As with the other municipalities discussed above (with the exception of Calgary), there are donation limits. In Ontario, it is $750 per council candidate and $2,500 per mayoral candidate. Spending limits are enforced for councillors at $5,000 plus 70 cents per voter. Candidates and their spouses (including same-sex spouses) can make unlimited donations to their own campaigns and surplus campaign funds can be held in a “war chest” to fight the next municipal campaign. There is no limit on the number of candidates a contributor can support and these contributions can be spread around to all municipalities in Ontario (MacDermid, 2009). Again, as is the case in New York and Los Angeles, donations in excess of $100 are reported; however, unlike American disclosure rules, the Municipal Elections Act does not demand that addresses of contributors be publicly disclosed (MacDermid, 2009). Finally, in the GTA, only Toronto, Ajax and Markham offer contributors a rebate, despite all municipalities in Ontario having the option to do so.
In MacDermid’s studies (2006, 2007, 2009) on municipal campaign financing for Toronto and the GTA, he examines the role of developers in municipal campaigns. He argued forcefully that developers, through their contributions to councillors and mayors, buy influence; influence that most citizens do not have the resources to individually wield. MacDermid (2006), seeking to put democratic power firmly in the hands of citizens, said that: “Developers do not make up 50 percent of the economy, they are not simply giving their ‘fair’ share but a sum that is far greater” (p. 14). To get a sense of MacDermid’s concerns and the impact of developers on Toronto and GTA councils, we delve further.
Businesses in general and developers in particular are some of the most prolific and ubiquitous contributors to municipal campaigns. For example, in the GTA cities during the 2003 municipal election (see footnote 2 for a list of cities), of all corporate contributions, more than two-thirds are from the development industry (MacDermid, 2006, p. 13). And in the 2007 municipal elections for GTA communities, 43 per cent of contributions from corporations were from developers with an additional 22 per cent for companies associated with the development industry (MacDermid, 2009, p. 26). But having a significant share of total contributions does not necessarily mean that developers have greater influence over councillors than “average” citizens.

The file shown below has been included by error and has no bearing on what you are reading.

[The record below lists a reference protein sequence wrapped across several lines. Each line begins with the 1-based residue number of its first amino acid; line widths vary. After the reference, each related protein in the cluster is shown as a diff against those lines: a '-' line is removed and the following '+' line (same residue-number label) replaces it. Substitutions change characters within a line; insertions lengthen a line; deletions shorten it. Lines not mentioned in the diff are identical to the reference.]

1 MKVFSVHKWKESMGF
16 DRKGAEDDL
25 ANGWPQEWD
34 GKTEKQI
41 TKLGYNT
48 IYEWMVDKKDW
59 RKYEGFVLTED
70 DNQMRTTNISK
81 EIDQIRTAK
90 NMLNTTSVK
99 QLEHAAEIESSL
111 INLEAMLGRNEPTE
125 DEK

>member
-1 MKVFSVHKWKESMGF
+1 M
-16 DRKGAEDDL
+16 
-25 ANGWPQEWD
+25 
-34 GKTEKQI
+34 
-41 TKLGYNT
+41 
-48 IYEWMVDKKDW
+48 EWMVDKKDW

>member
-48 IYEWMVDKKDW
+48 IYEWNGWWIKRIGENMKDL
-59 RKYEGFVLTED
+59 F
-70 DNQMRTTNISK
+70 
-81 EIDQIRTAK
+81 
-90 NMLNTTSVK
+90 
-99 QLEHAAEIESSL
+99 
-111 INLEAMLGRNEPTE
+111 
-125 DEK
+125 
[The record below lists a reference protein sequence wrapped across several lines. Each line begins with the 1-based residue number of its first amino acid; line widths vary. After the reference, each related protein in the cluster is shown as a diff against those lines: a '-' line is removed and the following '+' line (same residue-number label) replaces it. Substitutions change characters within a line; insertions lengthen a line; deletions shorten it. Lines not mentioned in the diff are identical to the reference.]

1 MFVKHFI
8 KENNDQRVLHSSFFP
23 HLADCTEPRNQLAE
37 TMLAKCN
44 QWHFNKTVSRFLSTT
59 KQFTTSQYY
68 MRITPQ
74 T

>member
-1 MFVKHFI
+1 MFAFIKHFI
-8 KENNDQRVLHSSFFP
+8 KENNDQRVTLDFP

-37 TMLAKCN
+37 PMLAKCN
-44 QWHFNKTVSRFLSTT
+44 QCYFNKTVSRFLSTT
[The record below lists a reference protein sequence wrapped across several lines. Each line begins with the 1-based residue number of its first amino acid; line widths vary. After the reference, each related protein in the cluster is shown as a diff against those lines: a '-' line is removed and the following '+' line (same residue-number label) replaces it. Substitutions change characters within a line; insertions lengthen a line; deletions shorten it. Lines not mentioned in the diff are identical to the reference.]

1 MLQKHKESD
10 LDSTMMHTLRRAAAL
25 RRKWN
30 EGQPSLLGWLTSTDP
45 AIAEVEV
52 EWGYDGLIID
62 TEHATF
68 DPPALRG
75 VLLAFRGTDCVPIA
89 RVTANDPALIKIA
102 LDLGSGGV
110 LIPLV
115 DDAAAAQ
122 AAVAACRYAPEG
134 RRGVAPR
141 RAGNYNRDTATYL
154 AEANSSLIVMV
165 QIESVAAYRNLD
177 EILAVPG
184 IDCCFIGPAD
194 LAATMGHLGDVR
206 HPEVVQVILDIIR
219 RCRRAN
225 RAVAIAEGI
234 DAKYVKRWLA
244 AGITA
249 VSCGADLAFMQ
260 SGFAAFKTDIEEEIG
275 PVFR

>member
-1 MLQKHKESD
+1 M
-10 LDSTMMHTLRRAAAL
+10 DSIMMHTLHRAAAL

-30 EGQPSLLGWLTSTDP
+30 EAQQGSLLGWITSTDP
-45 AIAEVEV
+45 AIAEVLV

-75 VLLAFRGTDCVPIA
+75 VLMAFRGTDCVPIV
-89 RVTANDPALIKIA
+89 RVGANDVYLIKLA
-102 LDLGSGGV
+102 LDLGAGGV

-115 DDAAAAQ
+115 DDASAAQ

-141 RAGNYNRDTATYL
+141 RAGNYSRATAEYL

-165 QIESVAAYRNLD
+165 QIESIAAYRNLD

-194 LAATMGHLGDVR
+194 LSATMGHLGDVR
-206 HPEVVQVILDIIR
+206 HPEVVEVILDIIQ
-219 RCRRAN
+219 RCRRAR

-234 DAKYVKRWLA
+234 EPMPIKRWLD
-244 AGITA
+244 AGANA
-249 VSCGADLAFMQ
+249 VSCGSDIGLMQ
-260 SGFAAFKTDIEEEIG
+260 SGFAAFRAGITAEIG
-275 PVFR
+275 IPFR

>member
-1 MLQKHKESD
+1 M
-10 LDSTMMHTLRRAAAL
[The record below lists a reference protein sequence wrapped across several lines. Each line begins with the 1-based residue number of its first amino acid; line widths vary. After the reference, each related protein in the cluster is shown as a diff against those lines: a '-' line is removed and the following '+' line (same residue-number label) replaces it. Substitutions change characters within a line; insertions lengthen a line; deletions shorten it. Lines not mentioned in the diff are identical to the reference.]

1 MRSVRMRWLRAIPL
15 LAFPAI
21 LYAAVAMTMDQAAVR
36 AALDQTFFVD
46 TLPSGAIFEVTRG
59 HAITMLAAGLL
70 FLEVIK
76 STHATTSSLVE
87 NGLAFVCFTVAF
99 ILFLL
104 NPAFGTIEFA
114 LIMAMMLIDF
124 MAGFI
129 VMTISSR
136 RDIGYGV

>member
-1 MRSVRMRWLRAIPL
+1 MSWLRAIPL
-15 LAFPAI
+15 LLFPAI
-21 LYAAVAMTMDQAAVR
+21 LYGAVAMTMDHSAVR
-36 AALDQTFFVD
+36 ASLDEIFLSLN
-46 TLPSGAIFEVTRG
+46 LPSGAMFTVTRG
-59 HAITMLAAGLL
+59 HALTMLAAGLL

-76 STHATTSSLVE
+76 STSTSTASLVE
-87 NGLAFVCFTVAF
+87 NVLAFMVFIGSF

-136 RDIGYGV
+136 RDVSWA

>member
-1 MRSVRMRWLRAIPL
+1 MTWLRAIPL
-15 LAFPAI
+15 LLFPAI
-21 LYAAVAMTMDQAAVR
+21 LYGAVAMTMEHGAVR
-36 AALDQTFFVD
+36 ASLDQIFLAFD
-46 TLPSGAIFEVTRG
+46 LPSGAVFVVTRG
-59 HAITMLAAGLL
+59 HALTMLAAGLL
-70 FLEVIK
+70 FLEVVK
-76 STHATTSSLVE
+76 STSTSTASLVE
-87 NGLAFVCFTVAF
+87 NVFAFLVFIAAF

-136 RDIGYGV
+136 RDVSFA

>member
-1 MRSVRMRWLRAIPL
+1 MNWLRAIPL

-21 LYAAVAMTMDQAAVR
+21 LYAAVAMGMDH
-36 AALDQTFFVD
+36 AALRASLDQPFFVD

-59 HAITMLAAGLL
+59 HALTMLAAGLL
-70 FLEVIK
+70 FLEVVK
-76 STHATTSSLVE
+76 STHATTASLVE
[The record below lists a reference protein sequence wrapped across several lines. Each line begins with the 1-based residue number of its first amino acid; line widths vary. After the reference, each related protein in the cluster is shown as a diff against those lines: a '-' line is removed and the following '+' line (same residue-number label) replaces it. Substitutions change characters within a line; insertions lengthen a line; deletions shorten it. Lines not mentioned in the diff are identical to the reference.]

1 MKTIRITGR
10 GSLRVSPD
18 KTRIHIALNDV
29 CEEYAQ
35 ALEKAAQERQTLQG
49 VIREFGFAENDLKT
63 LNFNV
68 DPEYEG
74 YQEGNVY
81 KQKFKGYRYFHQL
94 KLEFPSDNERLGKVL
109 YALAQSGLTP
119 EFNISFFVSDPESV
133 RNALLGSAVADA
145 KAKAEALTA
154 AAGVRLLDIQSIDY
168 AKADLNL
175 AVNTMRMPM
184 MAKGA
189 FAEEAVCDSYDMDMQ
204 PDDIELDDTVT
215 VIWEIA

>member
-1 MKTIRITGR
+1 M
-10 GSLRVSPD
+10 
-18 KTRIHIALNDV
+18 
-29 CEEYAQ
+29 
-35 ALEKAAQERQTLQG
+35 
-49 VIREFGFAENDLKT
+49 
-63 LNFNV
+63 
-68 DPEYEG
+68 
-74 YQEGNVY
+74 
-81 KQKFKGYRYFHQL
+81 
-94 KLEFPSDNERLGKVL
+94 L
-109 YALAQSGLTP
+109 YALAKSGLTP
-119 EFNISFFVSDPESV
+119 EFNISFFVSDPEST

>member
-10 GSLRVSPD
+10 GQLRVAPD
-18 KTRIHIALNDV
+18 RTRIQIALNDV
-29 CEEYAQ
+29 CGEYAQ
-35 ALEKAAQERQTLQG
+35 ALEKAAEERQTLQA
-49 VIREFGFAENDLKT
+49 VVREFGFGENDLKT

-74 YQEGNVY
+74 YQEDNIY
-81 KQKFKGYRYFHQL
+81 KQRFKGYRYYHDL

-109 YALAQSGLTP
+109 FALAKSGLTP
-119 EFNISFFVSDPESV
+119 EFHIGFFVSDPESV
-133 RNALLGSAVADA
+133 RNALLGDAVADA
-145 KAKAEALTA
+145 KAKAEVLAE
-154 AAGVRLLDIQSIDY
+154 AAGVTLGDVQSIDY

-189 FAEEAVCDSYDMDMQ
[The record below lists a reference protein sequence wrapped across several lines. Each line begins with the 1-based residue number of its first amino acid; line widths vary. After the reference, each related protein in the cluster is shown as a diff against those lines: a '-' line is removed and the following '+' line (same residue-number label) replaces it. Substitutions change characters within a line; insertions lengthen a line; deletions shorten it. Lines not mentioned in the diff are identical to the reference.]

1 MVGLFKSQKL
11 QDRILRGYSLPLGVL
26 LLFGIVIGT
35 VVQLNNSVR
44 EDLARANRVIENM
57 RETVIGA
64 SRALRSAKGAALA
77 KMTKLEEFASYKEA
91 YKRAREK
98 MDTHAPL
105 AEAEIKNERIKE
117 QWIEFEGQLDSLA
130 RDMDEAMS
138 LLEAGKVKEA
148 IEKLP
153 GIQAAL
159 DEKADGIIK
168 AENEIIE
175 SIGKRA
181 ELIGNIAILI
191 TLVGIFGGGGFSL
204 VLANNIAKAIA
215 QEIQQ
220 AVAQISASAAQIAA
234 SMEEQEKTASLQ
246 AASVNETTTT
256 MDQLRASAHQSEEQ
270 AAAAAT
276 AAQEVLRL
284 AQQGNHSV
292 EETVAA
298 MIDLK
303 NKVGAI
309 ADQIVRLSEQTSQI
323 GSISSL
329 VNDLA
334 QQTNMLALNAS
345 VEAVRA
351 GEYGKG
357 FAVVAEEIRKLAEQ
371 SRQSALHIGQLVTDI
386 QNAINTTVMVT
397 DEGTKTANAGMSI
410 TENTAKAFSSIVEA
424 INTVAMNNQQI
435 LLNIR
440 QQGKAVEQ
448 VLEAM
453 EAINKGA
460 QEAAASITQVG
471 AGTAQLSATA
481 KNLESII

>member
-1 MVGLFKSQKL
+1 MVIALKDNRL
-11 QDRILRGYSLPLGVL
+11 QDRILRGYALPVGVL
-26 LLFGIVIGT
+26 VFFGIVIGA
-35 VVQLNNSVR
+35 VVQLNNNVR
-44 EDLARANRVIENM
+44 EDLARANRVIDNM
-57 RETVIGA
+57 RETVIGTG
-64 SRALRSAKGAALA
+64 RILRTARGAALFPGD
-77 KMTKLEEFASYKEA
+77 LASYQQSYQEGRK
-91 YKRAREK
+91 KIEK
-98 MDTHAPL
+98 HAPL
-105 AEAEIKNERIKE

Understanding the depth and extent of developer influence can pose some challenges, but we will start with available data covering the electoral stage. Although Toronto municipal races are not saturated with the same amount of developer contributions as most GTA races, we know that developers strategically target contributions. The high-profile Bellamy Inquiry, also known as the Toronto Computer Leasing Inquiry/Toronto External Contracts Inquiry, found that “contributions are orchestrated and delivered to different candidates supportive of policy directions favourable to donors. A number of witnesses at the inquiry testified to how political influence is organized through orchestrating financial support for particular candidates.” (MacDermid, 2006, p. 15). In the City of Toronto during the 2003 election, “in 16 of the 28 wards where the candidate that received the most funds from the development industry won, the losing candidate received not a penny from the development industry.” (MacDermid, 2006, p. 16). We also find in 2003 that for all Toronto and GTA races, over three-quarters of development industry contributions disclosed (recall that developers can make additional contributions under $100 and not have their names publicly revealed) went to candidates who won (MacDermid, 2007, p. 7). In the 2006 municipal elections, for Toronto and the GTA, the median disclosed contribution from individuals was $300 and for corporations it was $700 (MacDermid, 2009, p. 17). Thus far, we see that developers invest heavily in municipal campaigns and usually back winning candidates; sometimes multiple winning candidates. But does this combination of money leading to electoral success necessarily result in more influence by contributors? We continue to peel this onion.